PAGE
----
THE EMORY PROGRAM TO EXCEPTIONAL PHOTOGRAPHY

A powerful down-to-earth  course in photographic composition


Click a photo to begin a lesson. It is important to start with the first lesson.
            What makes a composition work?
                    Beyond the rule of thirds
            Working with structural frameworks
           The value of repetition and pattern
              Working with color relationships
                Working in low color situations
                Visual balance and tension
              Compositional problem solving

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Let's immediately get to the bottom of the biggest difference between ordinary photos and exceptional ones

The biggest, and most obvious difference between amateurish looking photography and outstanding photography is good composition. If you want to improve your photography, there is nothing more important.

      A photographer who is not very good with composition is not a very good photographer.

Composition is the arrangement of everything in an image into an aesthetically pleasing, interesting or compelling result. Good composition helps you visually communicate and helps maximize the impact of your photos.

Composition may seem difficult because every photographic situation is different and there are no fixed rules to follow. The "rule of thirds" tries to simplify things and is a good place for a novice to start, but it's just one simple approach. There are plenty of other ways to successfully compose an image. This course takes the mystery out of it and helps you understand what composition is really all about. You don't have to have a background in art. Anyone who completes the Emory Program will come to understand composition. Even advanced photographers will find food for thought to compare and help refine their own approach.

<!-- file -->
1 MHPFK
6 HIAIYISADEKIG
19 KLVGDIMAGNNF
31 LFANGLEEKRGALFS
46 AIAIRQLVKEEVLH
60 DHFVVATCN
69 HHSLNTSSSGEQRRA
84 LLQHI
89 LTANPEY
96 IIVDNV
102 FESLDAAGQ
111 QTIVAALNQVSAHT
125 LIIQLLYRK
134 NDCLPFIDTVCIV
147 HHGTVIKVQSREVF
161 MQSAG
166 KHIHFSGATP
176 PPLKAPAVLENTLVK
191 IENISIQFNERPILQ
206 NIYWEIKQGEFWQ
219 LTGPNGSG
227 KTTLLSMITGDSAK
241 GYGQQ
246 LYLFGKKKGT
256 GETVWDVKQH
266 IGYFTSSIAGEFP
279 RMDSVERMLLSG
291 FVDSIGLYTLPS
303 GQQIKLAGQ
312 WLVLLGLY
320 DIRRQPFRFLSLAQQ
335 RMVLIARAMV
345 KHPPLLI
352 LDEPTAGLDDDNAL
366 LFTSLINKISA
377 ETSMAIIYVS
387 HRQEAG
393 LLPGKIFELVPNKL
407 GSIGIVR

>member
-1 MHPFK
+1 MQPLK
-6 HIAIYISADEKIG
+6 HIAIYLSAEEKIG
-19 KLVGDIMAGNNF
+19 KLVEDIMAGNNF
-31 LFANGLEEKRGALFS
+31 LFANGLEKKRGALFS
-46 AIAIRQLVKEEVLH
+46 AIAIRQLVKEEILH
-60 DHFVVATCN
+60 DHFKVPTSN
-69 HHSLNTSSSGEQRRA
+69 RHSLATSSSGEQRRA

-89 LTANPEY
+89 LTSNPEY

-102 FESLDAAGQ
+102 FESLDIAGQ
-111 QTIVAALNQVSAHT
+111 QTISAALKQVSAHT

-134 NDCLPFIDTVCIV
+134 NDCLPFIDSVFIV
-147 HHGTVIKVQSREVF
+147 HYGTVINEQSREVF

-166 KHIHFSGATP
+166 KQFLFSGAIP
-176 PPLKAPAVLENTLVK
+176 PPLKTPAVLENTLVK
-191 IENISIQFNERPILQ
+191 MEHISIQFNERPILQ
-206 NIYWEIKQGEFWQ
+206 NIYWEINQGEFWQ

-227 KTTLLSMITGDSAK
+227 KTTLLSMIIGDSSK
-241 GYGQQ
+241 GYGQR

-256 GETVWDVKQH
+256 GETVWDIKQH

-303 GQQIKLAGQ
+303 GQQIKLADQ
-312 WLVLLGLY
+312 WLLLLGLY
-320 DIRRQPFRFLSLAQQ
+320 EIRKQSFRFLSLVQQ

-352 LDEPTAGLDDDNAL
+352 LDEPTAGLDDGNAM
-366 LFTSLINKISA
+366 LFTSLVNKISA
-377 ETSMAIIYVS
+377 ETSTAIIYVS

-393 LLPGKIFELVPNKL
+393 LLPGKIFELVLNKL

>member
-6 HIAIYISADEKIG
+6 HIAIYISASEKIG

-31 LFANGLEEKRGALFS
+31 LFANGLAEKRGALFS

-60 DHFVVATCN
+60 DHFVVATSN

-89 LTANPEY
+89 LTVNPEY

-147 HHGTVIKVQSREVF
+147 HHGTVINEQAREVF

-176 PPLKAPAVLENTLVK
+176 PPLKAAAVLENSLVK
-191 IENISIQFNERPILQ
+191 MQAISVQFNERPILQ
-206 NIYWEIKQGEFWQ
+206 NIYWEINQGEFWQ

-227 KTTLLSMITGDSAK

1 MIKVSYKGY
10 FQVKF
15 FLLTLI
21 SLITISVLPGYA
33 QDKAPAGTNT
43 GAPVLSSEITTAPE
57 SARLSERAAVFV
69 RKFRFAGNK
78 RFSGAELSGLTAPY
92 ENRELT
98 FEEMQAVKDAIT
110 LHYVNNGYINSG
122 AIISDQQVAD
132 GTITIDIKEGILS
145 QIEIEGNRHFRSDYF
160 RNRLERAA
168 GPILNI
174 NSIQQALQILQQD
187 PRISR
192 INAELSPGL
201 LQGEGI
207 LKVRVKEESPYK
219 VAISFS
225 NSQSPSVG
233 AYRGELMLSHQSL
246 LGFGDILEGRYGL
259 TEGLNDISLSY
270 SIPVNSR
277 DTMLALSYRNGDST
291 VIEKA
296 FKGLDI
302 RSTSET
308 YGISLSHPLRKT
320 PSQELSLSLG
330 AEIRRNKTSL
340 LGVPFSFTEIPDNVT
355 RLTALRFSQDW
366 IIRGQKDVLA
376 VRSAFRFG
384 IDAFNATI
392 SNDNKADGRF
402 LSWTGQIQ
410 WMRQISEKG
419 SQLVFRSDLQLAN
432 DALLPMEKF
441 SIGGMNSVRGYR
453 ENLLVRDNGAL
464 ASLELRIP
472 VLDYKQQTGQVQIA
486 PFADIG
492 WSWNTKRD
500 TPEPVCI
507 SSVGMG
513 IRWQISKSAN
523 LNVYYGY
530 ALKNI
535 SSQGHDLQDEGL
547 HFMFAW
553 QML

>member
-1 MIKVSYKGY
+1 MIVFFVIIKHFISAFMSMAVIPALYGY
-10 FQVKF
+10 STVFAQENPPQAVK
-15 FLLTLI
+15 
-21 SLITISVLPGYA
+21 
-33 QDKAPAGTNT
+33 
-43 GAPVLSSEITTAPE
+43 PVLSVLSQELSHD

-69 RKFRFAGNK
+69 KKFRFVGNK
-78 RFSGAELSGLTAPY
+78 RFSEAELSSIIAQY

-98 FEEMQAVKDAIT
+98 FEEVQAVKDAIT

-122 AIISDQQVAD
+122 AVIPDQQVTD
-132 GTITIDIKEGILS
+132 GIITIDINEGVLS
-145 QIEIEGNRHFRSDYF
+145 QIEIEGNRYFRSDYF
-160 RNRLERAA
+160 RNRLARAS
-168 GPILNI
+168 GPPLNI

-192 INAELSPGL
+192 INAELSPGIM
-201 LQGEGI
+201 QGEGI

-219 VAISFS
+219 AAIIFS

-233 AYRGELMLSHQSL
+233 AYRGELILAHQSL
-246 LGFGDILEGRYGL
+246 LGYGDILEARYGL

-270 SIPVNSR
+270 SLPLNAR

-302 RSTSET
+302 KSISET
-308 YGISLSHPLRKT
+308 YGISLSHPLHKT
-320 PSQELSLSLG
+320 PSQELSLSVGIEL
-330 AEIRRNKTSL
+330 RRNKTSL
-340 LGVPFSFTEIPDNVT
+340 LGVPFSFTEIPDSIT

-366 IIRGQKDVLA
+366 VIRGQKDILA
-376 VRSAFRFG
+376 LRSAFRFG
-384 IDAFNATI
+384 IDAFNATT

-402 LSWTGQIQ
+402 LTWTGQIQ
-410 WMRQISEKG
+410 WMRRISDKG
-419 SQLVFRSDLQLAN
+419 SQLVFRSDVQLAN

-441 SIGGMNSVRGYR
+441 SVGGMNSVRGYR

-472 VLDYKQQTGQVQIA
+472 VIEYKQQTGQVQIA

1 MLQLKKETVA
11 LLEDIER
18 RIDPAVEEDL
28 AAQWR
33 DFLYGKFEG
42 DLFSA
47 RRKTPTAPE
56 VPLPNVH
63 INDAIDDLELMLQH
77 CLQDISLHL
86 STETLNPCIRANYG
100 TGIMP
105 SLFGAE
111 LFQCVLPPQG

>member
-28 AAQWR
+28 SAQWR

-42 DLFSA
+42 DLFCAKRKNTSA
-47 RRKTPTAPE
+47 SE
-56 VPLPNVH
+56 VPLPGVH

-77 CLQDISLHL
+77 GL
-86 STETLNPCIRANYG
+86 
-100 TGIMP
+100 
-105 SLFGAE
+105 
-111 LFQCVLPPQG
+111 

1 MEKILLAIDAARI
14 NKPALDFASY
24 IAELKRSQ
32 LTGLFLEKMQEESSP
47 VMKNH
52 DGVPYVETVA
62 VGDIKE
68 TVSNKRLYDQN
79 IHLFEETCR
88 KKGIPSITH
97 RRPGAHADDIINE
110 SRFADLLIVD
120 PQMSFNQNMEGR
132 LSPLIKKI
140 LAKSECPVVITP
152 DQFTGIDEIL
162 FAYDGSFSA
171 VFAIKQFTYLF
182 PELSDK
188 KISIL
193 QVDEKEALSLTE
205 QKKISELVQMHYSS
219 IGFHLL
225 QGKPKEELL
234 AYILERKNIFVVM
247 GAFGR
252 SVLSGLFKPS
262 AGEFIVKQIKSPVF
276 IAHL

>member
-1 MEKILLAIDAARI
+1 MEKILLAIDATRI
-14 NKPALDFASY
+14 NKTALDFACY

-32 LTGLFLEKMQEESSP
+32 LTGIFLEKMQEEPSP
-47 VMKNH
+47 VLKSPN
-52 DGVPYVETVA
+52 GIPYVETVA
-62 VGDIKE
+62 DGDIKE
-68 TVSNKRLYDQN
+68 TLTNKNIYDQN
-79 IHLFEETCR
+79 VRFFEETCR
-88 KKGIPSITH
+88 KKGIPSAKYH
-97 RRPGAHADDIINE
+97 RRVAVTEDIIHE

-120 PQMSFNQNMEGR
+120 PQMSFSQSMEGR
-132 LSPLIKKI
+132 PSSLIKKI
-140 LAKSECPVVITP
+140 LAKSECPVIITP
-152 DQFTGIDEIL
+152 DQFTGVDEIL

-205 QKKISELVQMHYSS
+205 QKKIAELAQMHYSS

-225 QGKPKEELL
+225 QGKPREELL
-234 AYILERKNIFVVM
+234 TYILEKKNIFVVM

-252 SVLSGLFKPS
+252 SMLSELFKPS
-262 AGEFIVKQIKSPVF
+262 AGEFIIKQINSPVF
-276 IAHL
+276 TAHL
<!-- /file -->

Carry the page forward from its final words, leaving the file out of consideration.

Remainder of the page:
Advanced composition requires complex visual thinking. This course simplifies that process into words which anyone can understand and use.


How to create an exceptional photo

The first photo to the left is of Little River Canyon. Even though there are several miles of canyon rim to drive along and explore, getting an exceptional photo is not easy. Most visitors stop at the most accessible places, point their camera down into the canyon and come away with mediocre shots that all look pretty much the same. This photo was taken, not because of spectacular subject matter, but because of interesting structural content. Structural content includes line, shape, color, value, texture, and form. (If you haven't read the section on "content" you should go back and read it before starting the composition lessons).

The way to start an exceptional photo is to find an interesting, beautiful or unique subject and present it through a good composition.

Selecting interesting subject matter and structural content is the first step. How well you arrange it determines whether you have an ordinary photo or an exceptional one.

Shooting landscapes is an excellent way of learning to compose because composition is the primary tool for enhancing the beauty of nature. It is often more important than content. If your compositions are weak, your photos will be weak, no matter what the content. On the other hand, if your compositional skills are strong, you can sometimes get good pictures from ordinary content like a pile of leaves.

Each photo leads to a lesson. It is important to click the first photo to start the lessons.